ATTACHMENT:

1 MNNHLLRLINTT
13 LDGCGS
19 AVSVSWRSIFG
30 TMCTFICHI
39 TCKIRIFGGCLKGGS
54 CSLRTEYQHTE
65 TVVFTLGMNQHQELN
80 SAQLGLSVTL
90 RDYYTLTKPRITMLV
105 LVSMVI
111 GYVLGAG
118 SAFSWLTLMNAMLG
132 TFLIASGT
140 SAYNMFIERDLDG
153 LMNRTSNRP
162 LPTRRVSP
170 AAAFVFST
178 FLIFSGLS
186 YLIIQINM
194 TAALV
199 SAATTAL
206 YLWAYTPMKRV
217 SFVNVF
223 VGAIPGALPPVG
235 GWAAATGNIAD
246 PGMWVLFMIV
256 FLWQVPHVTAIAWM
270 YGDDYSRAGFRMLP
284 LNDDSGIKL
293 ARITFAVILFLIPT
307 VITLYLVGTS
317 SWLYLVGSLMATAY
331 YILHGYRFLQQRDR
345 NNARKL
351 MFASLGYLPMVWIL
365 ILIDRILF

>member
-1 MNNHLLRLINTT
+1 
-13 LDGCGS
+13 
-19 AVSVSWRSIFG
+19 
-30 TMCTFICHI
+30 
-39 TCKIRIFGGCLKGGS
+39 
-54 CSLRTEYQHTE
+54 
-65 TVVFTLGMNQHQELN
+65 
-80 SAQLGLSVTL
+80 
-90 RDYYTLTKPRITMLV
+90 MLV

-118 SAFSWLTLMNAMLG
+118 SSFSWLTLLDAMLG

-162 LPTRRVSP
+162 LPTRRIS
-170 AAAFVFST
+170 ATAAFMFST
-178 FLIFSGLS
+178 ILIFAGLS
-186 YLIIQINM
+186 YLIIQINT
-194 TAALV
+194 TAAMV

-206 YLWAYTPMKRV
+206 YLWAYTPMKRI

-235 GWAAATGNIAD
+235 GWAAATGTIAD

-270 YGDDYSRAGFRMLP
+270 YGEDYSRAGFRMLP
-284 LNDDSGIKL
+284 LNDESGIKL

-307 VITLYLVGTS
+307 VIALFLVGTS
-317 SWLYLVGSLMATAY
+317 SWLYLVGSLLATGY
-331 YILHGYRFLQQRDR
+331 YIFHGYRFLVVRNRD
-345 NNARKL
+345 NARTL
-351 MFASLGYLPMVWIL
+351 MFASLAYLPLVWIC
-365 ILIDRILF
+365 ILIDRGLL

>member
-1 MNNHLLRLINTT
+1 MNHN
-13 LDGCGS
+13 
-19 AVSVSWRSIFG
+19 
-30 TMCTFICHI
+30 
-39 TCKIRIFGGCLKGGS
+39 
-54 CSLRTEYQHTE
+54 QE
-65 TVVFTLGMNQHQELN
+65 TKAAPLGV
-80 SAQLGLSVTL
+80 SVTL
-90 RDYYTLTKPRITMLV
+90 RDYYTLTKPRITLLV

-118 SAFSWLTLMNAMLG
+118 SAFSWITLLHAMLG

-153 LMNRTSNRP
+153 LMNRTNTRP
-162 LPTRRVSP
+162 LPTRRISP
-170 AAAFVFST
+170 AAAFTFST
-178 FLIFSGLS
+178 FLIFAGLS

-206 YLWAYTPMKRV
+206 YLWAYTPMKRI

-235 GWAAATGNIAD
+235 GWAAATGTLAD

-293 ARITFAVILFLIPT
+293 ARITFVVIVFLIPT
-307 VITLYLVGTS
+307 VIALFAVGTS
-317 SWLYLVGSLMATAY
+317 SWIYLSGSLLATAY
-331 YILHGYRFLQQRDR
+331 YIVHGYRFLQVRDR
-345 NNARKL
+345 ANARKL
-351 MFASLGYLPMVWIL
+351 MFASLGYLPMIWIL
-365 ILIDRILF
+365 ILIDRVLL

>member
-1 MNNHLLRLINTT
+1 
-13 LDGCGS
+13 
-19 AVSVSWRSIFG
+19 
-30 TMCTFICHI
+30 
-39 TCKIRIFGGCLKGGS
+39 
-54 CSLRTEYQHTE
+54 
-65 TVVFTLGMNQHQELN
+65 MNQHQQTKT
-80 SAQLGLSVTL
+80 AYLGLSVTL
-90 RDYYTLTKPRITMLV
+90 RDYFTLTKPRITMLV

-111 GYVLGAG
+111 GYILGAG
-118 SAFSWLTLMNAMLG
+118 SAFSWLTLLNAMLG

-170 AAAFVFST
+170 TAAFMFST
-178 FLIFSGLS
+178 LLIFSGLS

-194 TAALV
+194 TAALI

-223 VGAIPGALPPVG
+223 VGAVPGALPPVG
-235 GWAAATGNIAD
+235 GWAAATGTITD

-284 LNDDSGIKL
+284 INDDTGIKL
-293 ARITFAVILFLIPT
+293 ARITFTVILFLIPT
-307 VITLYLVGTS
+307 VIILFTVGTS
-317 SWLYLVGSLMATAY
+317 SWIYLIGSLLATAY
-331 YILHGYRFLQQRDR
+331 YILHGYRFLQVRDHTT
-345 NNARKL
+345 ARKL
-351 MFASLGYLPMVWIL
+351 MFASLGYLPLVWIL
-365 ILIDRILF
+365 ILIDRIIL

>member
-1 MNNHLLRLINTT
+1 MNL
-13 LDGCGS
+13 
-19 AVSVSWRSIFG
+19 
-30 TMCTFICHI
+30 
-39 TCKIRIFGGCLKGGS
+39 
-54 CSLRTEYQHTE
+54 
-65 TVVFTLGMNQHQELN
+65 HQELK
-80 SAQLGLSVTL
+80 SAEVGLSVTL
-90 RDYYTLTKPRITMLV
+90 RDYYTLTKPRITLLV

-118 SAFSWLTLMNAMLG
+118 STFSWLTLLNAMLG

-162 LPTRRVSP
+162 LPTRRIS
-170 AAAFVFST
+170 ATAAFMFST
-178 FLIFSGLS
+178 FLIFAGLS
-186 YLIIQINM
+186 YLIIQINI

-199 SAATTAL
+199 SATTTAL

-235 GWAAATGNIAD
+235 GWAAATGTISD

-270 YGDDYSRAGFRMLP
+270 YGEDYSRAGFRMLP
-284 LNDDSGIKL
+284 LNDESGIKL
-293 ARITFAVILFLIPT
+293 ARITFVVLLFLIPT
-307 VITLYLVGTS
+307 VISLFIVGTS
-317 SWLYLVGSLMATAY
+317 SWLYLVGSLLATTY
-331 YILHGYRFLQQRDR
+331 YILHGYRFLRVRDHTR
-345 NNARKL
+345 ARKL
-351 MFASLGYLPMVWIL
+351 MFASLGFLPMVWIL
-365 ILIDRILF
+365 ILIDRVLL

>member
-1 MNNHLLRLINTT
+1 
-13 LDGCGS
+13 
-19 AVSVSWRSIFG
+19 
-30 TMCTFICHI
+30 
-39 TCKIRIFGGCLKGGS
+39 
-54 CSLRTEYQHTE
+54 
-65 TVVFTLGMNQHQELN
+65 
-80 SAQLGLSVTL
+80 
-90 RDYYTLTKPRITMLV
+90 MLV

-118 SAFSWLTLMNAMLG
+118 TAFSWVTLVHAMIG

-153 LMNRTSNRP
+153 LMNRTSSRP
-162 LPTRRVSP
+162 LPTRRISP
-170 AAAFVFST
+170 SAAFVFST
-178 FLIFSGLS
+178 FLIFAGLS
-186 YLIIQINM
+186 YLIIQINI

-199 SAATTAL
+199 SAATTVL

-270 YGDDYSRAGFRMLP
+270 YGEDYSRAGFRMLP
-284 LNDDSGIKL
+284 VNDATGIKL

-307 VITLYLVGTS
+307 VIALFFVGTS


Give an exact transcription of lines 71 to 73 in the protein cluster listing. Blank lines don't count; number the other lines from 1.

+235 GWAAATGTIAD

-270 YGDDYSRAGFRMLP
+270 YGEDYSRAGFRMLP